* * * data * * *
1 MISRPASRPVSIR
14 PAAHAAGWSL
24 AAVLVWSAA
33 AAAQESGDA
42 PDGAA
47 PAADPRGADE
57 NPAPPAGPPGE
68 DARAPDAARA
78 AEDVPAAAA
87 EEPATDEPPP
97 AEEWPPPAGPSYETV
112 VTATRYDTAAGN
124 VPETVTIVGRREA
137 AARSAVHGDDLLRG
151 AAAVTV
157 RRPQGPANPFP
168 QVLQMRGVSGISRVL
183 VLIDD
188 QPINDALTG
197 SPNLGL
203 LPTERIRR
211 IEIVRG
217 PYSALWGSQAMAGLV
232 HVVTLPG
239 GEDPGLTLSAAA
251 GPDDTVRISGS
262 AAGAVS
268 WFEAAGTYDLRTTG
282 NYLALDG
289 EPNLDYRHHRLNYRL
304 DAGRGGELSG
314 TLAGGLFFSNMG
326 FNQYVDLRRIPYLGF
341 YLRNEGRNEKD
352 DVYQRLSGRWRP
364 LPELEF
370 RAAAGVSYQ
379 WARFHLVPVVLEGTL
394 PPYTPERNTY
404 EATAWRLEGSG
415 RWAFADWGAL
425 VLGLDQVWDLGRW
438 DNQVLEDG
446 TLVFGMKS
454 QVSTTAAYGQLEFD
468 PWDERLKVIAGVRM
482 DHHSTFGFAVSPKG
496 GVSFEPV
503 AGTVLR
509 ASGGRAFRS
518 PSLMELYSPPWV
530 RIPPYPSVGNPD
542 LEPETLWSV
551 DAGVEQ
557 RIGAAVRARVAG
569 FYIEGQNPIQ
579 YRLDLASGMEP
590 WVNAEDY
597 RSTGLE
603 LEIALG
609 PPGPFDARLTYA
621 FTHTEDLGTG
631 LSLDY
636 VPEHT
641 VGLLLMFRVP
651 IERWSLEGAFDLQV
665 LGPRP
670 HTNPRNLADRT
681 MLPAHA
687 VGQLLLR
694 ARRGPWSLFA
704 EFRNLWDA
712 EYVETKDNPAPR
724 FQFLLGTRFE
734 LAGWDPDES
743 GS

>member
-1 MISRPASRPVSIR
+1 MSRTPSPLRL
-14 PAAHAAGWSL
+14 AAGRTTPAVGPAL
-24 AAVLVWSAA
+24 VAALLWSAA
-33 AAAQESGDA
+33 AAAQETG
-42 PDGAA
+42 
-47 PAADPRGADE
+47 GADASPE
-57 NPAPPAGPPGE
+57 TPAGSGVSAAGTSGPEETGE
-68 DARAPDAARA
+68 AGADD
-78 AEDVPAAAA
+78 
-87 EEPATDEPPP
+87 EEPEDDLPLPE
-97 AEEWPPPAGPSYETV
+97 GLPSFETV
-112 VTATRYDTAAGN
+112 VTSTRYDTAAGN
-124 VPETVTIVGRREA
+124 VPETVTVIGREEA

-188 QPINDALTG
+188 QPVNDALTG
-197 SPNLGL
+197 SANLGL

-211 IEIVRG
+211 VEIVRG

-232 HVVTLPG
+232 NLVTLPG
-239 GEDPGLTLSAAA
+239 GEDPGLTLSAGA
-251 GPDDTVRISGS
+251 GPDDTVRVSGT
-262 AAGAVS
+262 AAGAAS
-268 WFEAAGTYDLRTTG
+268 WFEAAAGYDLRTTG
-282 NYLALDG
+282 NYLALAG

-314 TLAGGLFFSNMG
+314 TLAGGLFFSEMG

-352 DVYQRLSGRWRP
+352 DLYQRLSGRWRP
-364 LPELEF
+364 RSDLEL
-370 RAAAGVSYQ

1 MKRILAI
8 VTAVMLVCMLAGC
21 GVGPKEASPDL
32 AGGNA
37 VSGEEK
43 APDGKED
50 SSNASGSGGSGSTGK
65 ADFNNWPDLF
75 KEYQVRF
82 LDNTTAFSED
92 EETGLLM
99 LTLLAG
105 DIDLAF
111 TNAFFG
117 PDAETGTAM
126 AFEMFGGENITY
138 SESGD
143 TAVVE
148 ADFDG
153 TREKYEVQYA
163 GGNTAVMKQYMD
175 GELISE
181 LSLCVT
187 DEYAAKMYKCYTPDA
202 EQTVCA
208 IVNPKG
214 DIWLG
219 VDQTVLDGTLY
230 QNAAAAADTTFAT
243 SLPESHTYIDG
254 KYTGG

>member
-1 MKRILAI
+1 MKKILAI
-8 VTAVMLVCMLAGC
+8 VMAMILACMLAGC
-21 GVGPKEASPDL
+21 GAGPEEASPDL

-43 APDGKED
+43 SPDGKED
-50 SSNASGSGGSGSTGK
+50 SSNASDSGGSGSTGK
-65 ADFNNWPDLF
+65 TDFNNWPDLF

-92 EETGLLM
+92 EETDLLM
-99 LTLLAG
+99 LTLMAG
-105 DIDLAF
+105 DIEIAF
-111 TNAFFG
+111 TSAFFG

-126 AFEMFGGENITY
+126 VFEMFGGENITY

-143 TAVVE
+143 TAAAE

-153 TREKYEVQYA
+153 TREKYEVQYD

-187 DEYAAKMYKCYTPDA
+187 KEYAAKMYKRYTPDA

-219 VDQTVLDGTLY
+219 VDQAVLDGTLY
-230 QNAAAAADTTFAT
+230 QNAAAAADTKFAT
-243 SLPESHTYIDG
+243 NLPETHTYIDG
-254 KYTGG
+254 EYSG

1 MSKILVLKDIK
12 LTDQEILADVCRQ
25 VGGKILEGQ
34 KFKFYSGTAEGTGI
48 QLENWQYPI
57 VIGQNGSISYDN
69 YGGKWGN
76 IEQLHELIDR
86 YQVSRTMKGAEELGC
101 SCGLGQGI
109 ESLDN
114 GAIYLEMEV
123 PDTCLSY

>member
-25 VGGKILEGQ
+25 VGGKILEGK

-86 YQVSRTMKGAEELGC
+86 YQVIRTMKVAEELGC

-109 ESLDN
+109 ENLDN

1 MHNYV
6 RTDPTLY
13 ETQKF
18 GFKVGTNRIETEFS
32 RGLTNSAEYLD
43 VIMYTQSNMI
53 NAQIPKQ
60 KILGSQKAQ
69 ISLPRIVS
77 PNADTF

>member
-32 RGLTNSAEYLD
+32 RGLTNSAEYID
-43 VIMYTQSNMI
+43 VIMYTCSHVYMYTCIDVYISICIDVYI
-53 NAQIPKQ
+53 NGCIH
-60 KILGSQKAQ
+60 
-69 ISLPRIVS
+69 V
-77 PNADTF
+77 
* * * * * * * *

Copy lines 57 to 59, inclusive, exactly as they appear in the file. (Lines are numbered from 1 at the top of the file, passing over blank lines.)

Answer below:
579 YRLDLASGMEP
590 WVNAEDY
597 RSTGLE